3. Oh, land of my childhood holidays! I have an old transparency taken by my father of me and my sister in front of an engine filling up at that same water tank……

  4. simply the best way to travel – down memory lane and across your green Welsh hills. Great character captures in your atmospheric shots Tish. p.s. have a steam trip to Weymouth booked for next week – watch this space!

    1. Thank you, Paula. And you’re right. It was time travel and in all sorts of ways. Four hours seemed to stretch into a whole holiday away. We came back feeling our spirits had been freshly aired and laundered.

      1. Thank you, dear. I am a bit worried about that. My knee hasn’t healed and hubby seems to have rheumatism and feels pain all the time.

  5. Oh this does I like fun and some great characters as well. We went on a holiday in Wales is 1987 and i thought at first it was a train ride we went on, but it was Blaenau Ffestiniog, also very lovely.

  6. This is a truly marvelous post, Miss T and the photos are a real treat. When we eventually come visit this will be on our list of Things To Do, and you and Mr. G will be obliged to play guide!

    Since England (the team) were booted out of Euro one of my dear friends who comes from Holywell has promised to vouchsafe me as an honorary Welshman!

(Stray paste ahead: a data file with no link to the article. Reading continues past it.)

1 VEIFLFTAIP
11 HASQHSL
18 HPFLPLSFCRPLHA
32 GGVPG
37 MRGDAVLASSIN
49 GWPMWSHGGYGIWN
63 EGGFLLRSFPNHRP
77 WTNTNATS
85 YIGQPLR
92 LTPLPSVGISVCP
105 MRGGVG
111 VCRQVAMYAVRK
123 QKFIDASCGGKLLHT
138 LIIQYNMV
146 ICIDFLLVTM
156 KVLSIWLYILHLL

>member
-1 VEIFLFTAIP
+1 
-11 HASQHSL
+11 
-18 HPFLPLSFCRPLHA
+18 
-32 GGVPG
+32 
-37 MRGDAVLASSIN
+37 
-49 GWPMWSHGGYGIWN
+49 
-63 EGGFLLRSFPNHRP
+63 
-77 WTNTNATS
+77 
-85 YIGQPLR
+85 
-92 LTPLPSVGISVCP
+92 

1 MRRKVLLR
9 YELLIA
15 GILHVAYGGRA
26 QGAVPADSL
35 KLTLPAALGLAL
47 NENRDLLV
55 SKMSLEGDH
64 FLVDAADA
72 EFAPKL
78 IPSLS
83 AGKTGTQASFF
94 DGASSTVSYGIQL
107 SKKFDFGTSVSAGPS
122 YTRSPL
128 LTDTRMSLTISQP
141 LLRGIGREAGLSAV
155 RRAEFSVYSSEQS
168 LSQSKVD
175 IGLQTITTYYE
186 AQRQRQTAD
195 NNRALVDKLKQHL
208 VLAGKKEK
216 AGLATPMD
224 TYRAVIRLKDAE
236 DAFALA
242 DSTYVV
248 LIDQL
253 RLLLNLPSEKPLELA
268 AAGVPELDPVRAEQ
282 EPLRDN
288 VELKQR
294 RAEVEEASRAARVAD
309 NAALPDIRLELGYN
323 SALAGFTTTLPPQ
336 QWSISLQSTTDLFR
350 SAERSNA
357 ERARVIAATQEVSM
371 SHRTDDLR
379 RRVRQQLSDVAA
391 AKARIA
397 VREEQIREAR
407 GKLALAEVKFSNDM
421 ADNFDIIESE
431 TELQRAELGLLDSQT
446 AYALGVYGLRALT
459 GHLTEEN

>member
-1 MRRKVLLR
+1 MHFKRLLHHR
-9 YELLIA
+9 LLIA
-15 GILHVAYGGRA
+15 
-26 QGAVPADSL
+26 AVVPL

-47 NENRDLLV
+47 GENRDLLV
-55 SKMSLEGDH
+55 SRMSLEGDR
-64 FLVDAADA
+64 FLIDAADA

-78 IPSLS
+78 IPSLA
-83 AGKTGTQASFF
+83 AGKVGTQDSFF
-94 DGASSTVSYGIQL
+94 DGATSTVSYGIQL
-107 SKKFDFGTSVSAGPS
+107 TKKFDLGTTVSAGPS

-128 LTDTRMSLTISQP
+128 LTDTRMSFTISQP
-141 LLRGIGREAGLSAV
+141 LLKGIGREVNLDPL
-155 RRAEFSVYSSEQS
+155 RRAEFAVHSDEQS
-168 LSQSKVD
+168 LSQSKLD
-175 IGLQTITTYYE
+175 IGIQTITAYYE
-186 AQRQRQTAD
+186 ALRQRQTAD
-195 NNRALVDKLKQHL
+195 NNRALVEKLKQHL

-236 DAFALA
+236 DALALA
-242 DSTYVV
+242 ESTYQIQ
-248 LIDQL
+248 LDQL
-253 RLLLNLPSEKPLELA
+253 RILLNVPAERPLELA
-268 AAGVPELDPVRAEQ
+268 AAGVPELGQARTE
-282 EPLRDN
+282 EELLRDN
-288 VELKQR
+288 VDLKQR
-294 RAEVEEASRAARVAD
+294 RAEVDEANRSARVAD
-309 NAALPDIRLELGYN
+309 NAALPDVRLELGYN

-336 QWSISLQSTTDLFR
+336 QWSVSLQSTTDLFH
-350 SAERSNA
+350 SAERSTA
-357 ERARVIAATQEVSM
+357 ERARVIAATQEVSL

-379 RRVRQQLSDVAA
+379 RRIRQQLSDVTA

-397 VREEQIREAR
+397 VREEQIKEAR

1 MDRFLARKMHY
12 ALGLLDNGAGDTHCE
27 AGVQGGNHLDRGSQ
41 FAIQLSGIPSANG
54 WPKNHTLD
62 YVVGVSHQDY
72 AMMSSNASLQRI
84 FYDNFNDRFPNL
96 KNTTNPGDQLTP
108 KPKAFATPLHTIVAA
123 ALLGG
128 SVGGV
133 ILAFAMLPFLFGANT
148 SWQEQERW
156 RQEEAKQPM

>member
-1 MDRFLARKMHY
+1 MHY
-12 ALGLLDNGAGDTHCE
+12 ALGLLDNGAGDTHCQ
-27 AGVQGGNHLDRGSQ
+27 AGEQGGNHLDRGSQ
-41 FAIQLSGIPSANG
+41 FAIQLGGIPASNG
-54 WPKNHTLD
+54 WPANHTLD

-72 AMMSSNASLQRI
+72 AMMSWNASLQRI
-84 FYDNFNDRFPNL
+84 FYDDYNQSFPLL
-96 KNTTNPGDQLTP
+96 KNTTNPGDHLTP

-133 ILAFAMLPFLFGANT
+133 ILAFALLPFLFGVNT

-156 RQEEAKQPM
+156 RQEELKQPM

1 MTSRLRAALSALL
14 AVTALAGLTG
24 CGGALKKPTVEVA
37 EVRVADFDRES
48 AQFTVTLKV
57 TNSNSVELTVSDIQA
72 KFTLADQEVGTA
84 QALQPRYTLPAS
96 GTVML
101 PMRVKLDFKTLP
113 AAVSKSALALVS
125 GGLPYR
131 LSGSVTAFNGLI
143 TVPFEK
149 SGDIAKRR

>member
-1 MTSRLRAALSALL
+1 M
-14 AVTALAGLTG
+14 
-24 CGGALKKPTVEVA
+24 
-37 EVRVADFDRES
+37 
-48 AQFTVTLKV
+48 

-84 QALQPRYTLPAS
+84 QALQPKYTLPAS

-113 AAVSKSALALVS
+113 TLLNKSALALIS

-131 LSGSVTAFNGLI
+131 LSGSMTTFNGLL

😉

  7. Pugh, Pugh, Barney Magroo, Cuthbert, Dibble… why does this make me think of Trumpton? There’s a disconnect somewhere, Tish. Some random synapse 🙂 🙂 3 cheers for Wales, from a footballing household. Happy weekend!

    1. This made me smile a lot, Jo. There is a Trumpton element here, but so much the better, don’t you think, in the face of less smileworthy events. Happy weekend to you too.

  8. I adore train travel and this journey of yours down memory lane in a cute little “Thomas Train” with evocative photos of the cast and scenery had me virtually sitting in the carriage with you.i hope no one was ever at the bottom when that winch gave way. 😱

  9. Gorgeous potos, Tish. You have captured this special atmosphere very well.
    Like I wrote on your last post from today; cheers to the volunteers keeping up this tradition and spreading so much joy.:-) One of the biggest attractions in North Norfolk is the The North Norfolk Railway, also known as the Poppy Line. We love to watch the various steam engines when we go for walks. The train stations look like out of a history book its old interior. There’re so many dedicated helpers and volunteers, I’d say 95% men, we very seldom see women.
    Have a happy Sunday, Tish,
    with love from Norfolk,
    Dina & co

  10. What a marvelous day out. Adventure, beauty and a good back story! I adore steam trains! The restoration of the ones pictures here is meticulous! Thank goodness for the volunteers who keep them going.

  11. Wow! what a fantastic day out. I’d love to do this. Your post has inspired me and I’ll try to schedule this trip in soon. the engine looks fatastically well cared for so all credit to the volunteers and staff at the railway.